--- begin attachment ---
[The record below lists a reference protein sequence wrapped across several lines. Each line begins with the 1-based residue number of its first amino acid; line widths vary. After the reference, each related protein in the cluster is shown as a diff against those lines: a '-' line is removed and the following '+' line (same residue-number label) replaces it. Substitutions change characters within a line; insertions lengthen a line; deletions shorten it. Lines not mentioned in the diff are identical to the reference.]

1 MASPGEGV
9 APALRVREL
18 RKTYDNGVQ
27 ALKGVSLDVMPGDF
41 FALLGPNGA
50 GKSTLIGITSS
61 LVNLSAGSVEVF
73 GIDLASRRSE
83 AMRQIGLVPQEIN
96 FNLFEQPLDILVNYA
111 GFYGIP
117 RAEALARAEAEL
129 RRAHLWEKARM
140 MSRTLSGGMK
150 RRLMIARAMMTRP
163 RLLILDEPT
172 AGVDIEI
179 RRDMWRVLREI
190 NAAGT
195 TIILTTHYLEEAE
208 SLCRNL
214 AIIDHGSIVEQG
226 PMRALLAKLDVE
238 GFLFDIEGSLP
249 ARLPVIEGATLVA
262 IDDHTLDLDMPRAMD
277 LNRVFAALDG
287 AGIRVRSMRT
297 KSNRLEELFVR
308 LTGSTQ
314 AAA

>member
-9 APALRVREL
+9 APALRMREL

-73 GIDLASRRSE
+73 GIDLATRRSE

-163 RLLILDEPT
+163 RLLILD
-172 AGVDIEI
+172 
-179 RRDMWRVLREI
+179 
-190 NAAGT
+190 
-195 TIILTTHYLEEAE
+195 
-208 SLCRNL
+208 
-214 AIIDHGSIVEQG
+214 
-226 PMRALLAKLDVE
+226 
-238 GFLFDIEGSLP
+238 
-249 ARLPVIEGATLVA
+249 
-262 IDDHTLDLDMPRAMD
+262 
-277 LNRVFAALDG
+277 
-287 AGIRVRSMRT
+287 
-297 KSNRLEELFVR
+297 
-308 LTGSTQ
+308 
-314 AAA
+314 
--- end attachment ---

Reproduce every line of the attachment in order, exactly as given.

[The record below lists a reference protein sequence wrapped across several lines. Each line begins with the 1-based residue number of its first amino acid; line widths vary. After the reference, each related protein in the cluster is shown as a diff against those lines: a '-' line is removed and the following '+' line (same residue-number label) replaces it. Substitutions change characters within a line; insertions lengthen a line; deletions shorten it. Lines not mentioned in the diff are identical to the reference.]

1 MASPGEGV
9 APALRVREL
18 RKTYDNGVQ
27 ALKGVSLDVMPGDF
41 FALLGPNGA
50 GKSTLIGITSS
61 LVNLSAGSVEVF
73 GIDLASRRSE
83 AMRQIGLVPQEIN
96 FNLFEQPLDILVNYA
111 GFYGIP
117 RAEALARAEAEL
129 RRAHLWEKARM
140 MSRTLSGGMK
150 RRLMIARAMMTRP
163 RLLILDEPT
172 AGVDIEI
179 RRDMWRVLREI
190 NAAGT
195 TIILTTHYLEEAE
208 SLCRNL
214 AIIDHGSIVEQG
226 PMRALLAKLDVE
238 GFLFDIEGSLP
249 ARLPVIEGATLVA
262 IDDHTLDLDMPRAMD
277 LNRVFAALDG
287 AGIRVRSMRT
297 KSNRLEELFVR
308 LTGSTQ
314 AAA

>member
-9 APALRVREL
+9 APALRMREL

-73 GIDLASRRSE
+73 GIDLATRRSE

-163 RLLILDEPT
+163 RLLILD
-172 AGVDIEI
+172 
-179 RRDMWRVLREI
+179 
-190 NAAGT
+190 
-195 TIILTTHYLEEAE
+195 
-208 SLCRNL
+208 
-214 AIIDHGSIVEQG
+214 
-226 PMRALLAKLDVE
+226 
-238 GFLFDIEGSLP
+238 
-249 ARLPVIEGATLVA
+249 
-262 IDDHTLDLDMPRAMD
+262 
-277 LNRVFAALDG
+277 
-287 AGIRVRSMRT
+287 
-297 KSNRLEELFVR
+297 
-308 LTGSTQ
+308 
-314 AAA
+314 